What originally was a news section for the rest of the website soon became a place for me to write about human-powered wanderings in the countryside. Photography inspires me to get out there, mostly on foot these days, though cycling got me started. Musings on the wider context of outdoor activity complete the picture, so I hope that there is something of interest in all that you find here. Thank you for coming!
My ongoing updates to the photo gallery (my attention is drifting towards the Argyll & Mull section at the time of writing) has caused my eye to fall upon coniferous forestry more often than not. It seems that my journeys in search of wilder countryside have taken through me by more plantations than I care to remember. Scotland is particular prone to them, it seems, but my native Éire has them too, a consequence of government policy in the 1960’s and after. I seem to remember from secondary school geography lessons that statements like adding to the visual appeal of the landscape and making good use of marginal land were stated as its advantages. The first of these is a matter of personal taste but the second is being challenged by the realisation that marginal land only yields wood of a quality perhaps only useful for paper manufacture has since dawned upon our collective consciousness. It seems that some such plantations could be left without felling because their economic value cannot justify the expenditure involved. All in all, the advance of coniferous woodland wasn’t all that it was cracked up to be.
Whatever the reservations may be, even I have to admit these commercial plantations have allowed the opportunity to create recreational spaces from which to escape our cluttered lives. In Ireland, trips to the likes of the Ballyhoura Mountains or Gougane Barra cannot be managed without the sight of conifers and they accompanied my early introductions to the pleasure of exploring hill country. In latter times, many a trek in Scotland has had me encountering similar sights.
It almost goes without saying that some plantations are more walker friendly than others. Ireland’s forestry agency, Coillte, is one of the better owners and I ask myself how many Looped Walks or off road sections of the Waymarked Ways there would be without them. Also coming up for an honourable mention is the Forestry Commission with their work on paths and tracks around Loch Long and Glen Croe. They also made a contribution to the development of the Rob Roy Way in the shape of the way marking that I found useful while following the trail from Drymen to Callander.
Even with these helping hands, passage through plantations should never be taken for granted and I have caused myself torment of this kind more often than I should have. All it takes for an OS map to be unhelpful is for a new track to appear or an old one to become overgrown or obstructed. The ensuing navigational confusion can lead you to do things like my reaching the A85 in cross country fashion while walking from Inverarnan to Dalmally. It’s not the only lesson teaching me never to rush woodland walking unless I know really well where I am going.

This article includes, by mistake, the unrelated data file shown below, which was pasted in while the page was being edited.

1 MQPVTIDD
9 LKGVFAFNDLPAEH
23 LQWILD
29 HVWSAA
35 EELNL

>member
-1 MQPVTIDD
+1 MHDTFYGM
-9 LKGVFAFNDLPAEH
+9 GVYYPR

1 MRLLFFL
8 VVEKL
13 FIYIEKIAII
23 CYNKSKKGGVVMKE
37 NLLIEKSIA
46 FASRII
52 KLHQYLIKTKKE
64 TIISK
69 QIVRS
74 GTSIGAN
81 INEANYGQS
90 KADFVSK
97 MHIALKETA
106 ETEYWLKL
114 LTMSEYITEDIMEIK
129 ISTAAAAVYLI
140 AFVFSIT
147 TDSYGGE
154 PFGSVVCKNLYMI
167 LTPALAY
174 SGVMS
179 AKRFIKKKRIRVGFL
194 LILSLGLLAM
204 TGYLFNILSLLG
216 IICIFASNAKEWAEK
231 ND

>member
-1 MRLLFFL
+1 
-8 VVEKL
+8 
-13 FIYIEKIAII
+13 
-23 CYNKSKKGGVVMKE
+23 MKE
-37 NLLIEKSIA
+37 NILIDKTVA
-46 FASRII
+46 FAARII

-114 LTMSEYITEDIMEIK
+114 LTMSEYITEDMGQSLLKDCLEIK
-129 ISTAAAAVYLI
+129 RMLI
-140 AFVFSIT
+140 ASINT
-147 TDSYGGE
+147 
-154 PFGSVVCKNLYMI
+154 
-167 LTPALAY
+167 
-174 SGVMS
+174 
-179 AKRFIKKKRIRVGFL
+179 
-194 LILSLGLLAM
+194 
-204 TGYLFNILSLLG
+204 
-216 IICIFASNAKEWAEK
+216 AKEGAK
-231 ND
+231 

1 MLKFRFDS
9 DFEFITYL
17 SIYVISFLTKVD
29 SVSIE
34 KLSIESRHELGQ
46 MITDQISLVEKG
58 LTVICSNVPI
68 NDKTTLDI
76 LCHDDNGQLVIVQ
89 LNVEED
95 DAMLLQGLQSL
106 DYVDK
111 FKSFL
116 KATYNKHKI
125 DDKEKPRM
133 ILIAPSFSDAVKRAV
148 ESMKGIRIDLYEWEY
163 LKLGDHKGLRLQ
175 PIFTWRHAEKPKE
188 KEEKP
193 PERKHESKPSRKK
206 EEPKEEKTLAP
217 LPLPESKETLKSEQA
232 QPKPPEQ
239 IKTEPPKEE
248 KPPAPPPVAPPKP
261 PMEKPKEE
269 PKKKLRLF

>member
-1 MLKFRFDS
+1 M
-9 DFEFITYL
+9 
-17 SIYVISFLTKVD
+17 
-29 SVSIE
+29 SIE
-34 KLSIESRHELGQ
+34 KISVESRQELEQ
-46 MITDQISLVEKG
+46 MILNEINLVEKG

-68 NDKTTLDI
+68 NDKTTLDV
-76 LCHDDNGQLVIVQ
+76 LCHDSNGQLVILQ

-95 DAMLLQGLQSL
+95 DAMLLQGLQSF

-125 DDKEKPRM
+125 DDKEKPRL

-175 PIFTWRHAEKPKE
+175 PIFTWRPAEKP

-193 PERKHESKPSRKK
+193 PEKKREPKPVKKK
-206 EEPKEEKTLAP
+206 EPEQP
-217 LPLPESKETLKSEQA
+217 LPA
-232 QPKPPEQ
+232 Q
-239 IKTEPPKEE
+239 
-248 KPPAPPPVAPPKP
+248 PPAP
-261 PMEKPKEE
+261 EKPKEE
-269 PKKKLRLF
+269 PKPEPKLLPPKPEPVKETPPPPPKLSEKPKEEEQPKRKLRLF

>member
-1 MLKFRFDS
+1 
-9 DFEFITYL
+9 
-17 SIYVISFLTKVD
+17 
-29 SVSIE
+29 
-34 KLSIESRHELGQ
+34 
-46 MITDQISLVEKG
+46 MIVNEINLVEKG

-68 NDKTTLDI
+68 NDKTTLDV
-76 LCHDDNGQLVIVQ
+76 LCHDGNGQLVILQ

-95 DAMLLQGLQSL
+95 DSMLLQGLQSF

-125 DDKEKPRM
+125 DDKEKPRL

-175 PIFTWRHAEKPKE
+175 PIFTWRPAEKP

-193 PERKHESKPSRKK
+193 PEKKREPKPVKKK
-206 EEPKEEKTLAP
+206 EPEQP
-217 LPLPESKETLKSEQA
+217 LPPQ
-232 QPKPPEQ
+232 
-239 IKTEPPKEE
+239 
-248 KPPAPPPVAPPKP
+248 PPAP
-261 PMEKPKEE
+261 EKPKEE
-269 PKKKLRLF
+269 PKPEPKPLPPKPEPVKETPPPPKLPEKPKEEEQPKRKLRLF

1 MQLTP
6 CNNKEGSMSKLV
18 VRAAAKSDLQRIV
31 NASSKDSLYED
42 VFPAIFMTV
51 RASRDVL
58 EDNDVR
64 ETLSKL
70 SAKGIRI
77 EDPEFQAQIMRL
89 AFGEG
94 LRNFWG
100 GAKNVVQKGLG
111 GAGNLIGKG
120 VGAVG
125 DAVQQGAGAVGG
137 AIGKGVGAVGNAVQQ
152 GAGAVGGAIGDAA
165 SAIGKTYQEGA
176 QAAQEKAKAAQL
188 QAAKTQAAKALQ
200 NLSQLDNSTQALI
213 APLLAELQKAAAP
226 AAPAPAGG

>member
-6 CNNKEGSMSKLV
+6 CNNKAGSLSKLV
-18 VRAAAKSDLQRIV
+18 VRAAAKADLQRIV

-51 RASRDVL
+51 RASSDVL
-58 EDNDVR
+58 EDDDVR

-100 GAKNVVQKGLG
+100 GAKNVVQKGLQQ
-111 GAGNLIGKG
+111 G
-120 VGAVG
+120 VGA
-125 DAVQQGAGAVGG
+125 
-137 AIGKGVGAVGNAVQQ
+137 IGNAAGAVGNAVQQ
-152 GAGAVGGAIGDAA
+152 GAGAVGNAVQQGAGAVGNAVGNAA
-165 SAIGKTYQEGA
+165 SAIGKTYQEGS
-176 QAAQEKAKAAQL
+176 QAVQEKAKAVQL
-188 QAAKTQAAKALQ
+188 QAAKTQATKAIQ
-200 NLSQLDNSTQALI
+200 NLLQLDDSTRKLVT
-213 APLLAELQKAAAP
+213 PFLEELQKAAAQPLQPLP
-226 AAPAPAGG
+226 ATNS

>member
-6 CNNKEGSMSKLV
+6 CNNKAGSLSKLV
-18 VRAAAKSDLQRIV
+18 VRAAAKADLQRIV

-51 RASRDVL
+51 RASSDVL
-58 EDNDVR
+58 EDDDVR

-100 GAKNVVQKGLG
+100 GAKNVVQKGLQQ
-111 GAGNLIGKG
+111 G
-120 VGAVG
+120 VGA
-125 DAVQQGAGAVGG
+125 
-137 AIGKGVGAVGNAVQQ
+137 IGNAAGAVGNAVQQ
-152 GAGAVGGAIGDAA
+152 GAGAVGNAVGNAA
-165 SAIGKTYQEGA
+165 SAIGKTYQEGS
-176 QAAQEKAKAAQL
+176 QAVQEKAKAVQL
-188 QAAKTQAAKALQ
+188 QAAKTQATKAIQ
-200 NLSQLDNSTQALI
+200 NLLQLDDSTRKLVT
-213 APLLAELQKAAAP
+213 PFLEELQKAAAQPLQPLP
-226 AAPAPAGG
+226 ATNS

Aside from navigation, the other downside of passing through forestry is that you often cannot see the wider vistas that surround you. That point can be driven home rather too firmly by an outbreak of sod’s law where the sun is released from its cloudy lair when the trees block your view only for it to be hidden again when you finally reach open country. In days when the prospects of capturing those panoramic views was a stronger draw for me, misgivings about woodland walking arose from this very kind of thing. There are times when the trees are felled to release the vistas but the challenge of making pleasing photos while avoiding having the remaining wreckage in the foreground rears its head on you.
While on the subject of photography, it has to be said that broadleaved woodland probably does you more favours than the conifers with their homogeneous and near unchanging hues; they do need the surrounding countryside to help them for wider views. For one thing, there’s more diversity on the floor of one of the former and I have memories of the extensive bluebell glades etched in my mind from a yomp along the bonny banks of Loch Lomond to bag the WHW between Inverarnan and Drymen. The colours of new growth in May is another pleasure and any unease at the year reaching its autumnal phase is at least partly dispelled by the sights of the russets, oranges and yellows in the trees. It’s the sort of thing that has brightened up many a lunchtime walk for me and there’s birdsong too to make it a truly audiovisual experience. It’s these sorts of experiences that soothed any misgivings about woodland walking that I may have had but coniferous forests have their pleasures too and you can always get above the tree line.
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